1.3. Varieties of coercion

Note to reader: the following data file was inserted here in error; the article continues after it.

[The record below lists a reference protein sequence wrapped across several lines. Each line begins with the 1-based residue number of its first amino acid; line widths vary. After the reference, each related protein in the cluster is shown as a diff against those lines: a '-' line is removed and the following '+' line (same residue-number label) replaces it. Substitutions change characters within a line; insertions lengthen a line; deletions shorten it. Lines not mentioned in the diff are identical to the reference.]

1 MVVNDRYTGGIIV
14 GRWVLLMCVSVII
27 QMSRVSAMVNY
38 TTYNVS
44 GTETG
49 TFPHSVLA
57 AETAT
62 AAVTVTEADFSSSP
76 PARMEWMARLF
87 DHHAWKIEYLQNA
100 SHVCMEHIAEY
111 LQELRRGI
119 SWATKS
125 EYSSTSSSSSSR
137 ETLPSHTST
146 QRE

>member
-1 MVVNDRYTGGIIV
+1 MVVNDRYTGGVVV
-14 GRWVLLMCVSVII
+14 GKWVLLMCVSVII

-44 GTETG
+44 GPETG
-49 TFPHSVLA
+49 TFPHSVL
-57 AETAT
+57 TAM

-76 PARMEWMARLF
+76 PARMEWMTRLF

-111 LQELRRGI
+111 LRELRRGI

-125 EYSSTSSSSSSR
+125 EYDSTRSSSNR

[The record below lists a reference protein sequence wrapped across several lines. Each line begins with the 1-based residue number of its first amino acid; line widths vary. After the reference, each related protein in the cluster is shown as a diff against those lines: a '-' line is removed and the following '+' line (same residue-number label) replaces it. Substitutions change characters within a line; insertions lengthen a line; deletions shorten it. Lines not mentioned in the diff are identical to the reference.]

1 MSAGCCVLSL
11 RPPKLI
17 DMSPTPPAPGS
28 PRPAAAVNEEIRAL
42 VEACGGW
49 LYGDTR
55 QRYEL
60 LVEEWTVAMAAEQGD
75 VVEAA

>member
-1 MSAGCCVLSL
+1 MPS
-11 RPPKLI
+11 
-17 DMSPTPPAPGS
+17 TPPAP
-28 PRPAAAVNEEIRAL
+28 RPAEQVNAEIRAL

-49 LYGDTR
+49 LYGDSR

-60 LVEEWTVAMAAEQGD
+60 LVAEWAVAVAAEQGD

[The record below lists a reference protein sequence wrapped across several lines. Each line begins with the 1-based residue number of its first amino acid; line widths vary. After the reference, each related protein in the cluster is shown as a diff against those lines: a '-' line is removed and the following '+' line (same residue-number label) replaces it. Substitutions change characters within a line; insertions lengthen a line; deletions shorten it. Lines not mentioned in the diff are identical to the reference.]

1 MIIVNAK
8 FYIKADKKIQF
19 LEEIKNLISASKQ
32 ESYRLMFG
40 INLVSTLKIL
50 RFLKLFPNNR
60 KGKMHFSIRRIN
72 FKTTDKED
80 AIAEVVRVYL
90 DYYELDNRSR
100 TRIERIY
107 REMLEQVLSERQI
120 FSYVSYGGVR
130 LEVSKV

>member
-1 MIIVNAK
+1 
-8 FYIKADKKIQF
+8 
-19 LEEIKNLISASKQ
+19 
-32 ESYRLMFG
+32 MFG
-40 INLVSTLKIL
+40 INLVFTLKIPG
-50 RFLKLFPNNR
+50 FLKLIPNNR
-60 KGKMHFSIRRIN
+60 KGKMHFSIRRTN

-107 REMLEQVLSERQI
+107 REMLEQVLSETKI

The law typically assumes a restricted definition of coercion—that is, involuntary commitment or treatment. The concept of coercion is ambiguous. A narrow concept of coercion has been suggested by Frankfurt.30,31 In his view, coercion implies the absence of a possibility to choose. The victim is psychologically compelled to do what he does. The autonomy of the person is violated because he is driven by desires he does not want to be driven by. Wertheimer acknowledges that coercion is linked to a feeling of constraint but questions at the same time that this would imply the absence of autonomy.32 Even if there is only one possible decision, Wertheimer leaves open the possibility that one can still experience this decision as one’s own. Coercion need not extinguish the cognitive and volitional capacities of the person coerced. Contrary to Frankfurt, Wertheimer does not define coercion in relation to the absence of choice. Instead, central to Wertheimer is that coercion implies that the coercing person does not have a right to make the coercive proposal. In Wertheimer’s view, coercion is a moral notion. Problematic in this view is that individuals can disagree over what constitutes a right or an obligation.31 In the context of this contribution, Wertheimer’s moralised view on coercion is of limited practical relevance. It would be paradoxical to speak of proper use of coercion in the care for the addicted acknowledging at the same time that the coercing person does not have a right to make the coercive proposal. Questions can be raised against Frankfurt’s narrow conception of coercion as well. In the context of the care for the addicted, coercion also denotes less extreme violations of patients’ choices. It is hard to conceive of cases of involuntary admissions and involuntary treatment in which any rational consideration of the addict is absent (Wertheimer is right to acknowledge this). There is always a choice—for instance, the choice between resistance and cooperation. In the care for the addicted, coercion need not always exclude any kind of deliberation of the victim. Thus, the point where pressure becomes coercion is not so easy to determine.